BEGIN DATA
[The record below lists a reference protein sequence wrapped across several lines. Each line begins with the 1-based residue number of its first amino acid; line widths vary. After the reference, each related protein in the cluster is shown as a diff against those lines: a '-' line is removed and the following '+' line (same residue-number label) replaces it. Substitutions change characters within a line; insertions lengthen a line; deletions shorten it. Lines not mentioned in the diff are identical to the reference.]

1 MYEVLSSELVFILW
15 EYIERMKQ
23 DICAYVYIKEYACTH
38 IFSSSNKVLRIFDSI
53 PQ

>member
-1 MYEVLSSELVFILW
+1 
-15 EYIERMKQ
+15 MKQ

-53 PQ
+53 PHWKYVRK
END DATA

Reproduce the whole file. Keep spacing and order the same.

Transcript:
[The record below lists a reference protein sequence wrapped across several lines. Each line begins with the 1-based residue number of its first amino acid; line widths vary. After the reference, each related protein in the cluster is shown as a diff against those lines: a '-' line is removed and the following '+' line (same residue-number label) replaces it. Substitutions change characters within a line; insertions lengthen a line; deletions shorten it. Lines not mentioned in the diff are identical to the reference.]

1 MYEVLSSELVFILW
15 EYIERMKQ
23 DICAYVYIKEYACTH
38 IFSSSNKVLRIFDSI
53 PQ

>member
-1 MYEVLSSELVFILW
+1 
-15 EYIERMKQ
+15 MKQ

-53 PQ
+53 PHWKYVRK